Chert is most often created when microcrystals of silicon dioxide are formed within soft sediments that over time will turn into chalk or limestone. When large amounts of silicon dioxide microcrystals are present in the sediment, they start to clump together and can eventually form whole layers of chert within a limestone deposit.
Chert is a sedimentary rock that is comprised of silicon dioxide. It is usually found as big layers tucked into chalk or limestone. Because of chert's structure, when it is broken, it often breaks into pieces with extremely sharp edges. Early humans noticed this quality and used this type of rock to create cutting tools and weapons. Chert is also often referred to as "flint."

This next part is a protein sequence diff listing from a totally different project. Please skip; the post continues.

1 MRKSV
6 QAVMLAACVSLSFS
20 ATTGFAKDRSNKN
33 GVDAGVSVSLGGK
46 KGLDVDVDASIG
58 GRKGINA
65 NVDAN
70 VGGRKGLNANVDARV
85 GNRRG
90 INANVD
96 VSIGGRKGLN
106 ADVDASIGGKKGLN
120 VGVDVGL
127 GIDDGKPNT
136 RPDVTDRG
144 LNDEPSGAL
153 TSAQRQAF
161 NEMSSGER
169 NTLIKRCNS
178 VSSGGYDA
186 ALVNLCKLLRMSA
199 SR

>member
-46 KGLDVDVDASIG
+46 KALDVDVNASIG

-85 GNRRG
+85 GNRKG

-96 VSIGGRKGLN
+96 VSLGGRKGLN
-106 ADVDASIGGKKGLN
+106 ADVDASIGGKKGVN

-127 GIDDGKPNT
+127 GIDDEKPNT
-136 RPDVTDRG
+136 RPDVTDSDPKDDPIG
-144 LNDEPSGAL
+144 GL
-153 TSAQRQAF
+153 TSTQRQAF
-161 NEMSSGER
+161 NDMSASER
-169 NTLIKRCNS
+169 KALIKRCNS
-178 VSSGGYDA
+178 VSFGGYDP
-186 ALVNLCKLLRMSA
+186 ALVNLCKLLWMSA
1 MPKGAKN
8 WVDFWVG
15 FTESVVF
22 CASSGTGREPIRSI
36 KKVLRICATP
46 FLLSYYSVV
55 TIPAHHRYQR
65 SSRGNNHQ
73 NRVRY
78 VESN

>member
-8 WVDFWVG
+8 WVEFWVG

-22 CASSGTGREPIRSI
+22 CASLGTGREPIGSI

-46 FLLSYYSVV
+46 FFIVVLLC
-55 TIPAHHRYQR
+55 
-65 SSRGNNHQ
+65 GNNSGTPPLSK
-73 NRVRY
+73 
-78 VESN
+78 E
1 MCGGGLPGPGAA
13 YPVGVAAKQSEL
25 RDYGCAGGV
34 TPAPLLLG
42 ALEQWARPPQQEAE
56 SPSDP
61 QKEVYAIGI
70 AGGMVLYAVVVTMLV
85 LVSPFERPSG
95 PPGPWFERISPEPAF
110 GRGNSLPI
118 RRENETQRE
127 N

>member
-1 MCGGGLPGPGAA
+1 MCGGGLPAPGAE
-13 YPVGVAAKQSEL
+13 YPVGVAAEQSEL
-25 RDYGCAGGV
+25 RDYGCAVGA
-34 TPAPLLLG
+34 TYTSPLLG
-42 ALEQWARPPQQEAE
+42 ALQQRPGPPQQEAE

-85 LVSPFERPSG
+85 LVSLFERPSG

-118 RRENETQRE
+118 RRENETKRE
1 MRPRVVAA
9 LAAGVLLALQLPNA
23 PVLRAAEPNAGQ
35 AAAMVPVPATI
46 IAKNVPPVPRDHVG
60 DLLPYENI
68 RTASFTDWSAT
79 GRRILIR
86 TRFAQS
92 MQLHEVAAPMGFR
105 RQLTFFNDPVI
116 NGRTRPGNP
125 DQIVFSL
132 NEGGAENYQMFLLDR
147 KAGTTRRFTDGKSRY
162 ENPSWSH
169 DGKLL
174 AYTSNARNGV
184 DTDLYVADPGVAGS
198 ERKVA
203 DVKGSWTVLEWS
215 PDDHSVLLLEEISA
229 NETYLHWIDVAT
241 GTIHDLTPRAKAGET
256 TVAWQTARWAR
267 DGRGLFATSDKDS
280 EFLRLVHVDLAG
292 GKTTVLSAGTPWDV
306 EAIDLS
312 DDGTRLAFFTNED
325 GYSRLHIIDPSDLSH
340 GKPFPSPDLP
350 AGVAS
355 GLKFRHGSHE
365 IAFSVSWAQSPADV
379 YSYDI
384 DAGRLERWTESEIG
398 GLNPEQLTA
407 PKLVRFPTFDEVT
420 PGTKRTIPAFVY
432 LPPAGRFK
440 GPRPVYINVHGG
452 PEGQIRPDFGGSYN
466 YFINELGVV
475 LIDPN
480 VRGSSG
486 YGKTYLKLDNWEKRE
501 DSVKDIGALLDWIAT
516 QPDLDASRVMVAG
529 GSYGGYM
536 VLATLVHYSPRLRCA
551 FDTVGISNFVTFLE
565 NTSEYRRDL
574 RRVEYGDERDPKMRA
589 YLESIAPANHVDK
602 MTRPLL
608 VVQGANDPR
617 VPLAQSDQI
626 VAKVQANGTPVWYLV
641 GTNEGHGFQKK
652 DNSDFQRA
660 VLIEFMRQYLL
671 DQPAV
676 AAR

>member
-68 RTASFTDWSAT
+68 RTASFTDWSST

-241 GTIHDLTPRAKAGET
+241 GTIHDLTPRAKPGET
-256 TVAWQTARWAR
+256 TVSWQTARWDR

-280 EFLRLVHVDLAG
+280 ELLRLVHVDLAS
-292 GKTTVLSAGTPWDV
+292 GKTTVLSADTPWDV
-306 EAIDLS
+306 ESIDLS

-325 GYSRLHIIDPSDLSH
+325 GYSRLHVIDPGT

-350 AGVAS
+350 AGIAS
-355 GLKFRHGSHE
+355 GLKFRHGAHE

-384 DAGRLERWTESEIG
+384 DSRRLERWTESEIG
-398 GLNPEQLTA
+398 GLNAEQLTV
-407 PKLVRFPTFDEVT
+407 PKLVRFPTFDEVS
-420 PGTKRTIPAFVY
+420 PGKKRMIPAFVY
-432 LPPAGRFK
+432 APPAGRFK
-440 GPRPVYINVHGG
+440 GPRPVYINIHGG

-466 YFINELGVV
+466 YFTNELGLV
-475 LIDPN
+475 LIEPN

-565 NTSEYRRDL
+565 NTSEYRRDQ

When microcrystals start to clump together within specific sediment deposits, they will eventually lead to the formation of chert. These deposits are under a ton of pressure and, over time, will compress into either limestone or chalk. Silicon dioxide crystals form within the sediment and get transported by groundwater. The crystals start to pack together and create a layer within the sediment, which eventually turns into a layer of chert mixed into the many layers of chalk or limestone. When the silicone dioxide does not form layers, chert is instead formed as irregularly shaped nodules within the limestone or chalk.